To create these types of policies and experiences, insurers need the right kind of technology platform—an agile front-to-back platform that supports flexibility and speed to market.
The benefits of a modern front-to-back platform
There are numerous advantages to modern systems, such as the ability to react quickly to new trends and changes in the marketplace. Modern systems make it easy to add new product lines and update coverage rates.
A modern front-to-back platform can create the same unified portal for agents, brokers, insurers, and customers.
That means that every user has an intuitive and collaborative experience that is seamlessly integrated with the underlying core system for policyholder data.
Finally, modern systems enable straight-through processing: Once a customer or an agent enters information into an insurance application, insurers can run the information against automated rating and underwriting systems to provide a price.
No human intervention is necessary. This approach is more cost efficient and more accurate. And it allows data to be used for analytics, reporting and auditing.
How Can Insurers Create Powerful Customer Experiences?
Nearly all insurance companies want and need to improve the customer experience. Not all of them know how to do it or where to even start.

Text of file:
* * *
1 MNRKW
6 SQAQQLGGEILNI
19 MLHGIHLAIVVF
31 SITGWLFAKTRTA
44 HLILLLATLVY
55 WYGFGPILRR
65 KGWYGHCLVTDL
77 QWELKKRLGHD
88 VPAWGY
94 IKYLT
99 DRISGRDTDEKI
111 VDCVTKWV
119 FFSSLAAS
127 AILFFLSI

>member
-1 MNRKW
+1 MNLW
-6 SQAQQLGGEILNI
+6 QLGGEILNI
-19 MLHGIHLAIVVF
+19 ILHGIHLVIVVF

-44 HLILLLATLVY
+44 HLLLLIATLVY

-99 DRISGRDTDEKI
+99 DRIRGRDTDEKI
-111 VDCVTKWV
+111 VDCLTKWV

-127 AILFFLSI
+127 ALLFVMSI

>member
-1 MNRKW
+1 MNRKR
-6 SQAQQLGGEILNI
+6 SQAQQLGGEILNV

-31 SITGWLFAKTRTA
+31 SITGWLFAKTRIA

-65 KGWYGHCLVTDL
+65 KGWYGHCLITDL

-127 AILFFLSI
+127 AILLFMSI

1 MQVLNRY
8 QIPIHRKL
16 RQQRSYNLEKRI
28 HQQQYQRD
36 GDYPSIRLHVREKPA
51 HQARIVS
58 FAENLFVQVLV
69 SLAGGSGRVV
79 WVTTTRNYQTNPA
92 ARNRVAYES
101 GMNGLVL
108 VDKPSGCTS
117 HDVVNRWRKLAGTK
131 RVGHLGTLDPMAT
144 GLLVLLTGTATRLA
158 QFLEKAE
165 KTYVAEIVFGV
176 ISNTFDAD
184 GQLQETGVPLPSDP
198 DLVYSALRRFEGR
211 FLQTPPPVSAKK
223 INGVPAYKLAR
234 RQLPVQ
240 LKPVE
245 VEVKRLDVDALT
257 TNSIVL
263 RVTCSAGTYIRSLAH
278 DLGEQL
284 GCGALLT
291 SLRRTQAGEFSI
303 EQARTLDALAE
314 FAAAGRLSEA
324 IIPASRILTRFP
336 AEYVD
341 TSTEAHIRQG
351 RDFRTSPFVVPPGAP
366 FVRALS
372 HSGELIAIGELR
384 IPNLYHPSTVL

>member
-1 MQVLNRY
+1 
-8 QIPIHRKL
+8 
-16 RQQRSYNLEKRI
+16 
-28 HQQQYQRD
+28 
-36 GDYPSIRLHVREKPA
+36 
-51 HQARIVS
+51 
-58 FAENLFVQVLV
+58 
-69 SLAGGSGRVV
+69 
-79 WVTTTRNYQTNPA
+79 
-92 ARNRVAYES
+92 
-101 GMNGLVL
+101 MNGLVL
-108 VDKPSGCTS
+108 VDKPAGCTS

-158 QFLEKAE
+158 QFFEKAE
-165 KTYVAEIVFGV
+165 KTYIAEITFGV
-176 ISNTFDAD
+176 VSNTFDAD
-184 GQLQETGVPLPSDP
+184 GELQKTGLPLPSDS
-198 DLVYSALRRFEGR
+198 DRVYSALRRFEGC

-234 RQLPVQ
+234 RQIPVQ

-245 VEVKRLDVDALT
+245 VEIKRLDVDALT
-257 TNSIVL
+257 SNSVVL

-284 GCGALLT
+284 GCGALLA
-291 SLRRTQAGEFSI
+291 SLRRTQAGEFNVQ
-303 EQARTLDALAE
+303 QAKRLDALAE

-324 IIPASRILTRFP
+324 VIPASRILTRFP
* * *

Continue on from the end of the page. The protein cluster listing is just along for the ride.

Upgrading legacy systems can take years and by the time the upgrades are completed they’re already out of date.
One way to avoid the legacy stack upgrading nightmare is to start using a modern core platform that supports the entire insurance product lifecycle from underwriting to rating to billing to claims and reporting.
A modern core platform can be a game-changer for elevating the customer experience, allowing for:
- Much faster speed to market and the ability to react quickly to new trends and changes in the marketplace.
- Easy addition of new product lines and updated coverage rates.
- A unified portal experience for agents, brokers, insurers, and customers.
- Automatic upgrades with no downtime.
- Automated rating and underwriting systems to quote quickly with no human intervention required.
Ideally, the core platform is cloud-native, continuously improves, updates automatically, and seamlessly integrates with external systems via open APIs. Combine all of the above and insurers have a much easier, quicker, and more pleasant customer experience for all sides of the insurance equation: agents, brokers, and customers.
The Bottom Line on Customer Experience for Insurance
Ultimately it’s the customers, agents, and brokers that have the final votes. They’ll choose insurers that are the easiest to do business with, which, in the age of digital transformation, will be the same insurers that can adapt quickly to change and innovate faster than their legacy tech-dependent predecessors.
To stay competitive in the digital age, insurers are going to need to constantly update what they know about consumer expectations.
They will need to understand and analyze the customer experiences provided by their industry competitors and by the customer experience standard-bearers in other industries. Most of all, they will need to challenge the assumptions and technologies they’ve historically relied upon until now in order to transition to a newer, better era of customer experience in insurance.
The time to change is now, and the way forward is a modern core platform.
AUTHOR: Chuck Wilson – Director of Business Development and Deployments at Socotra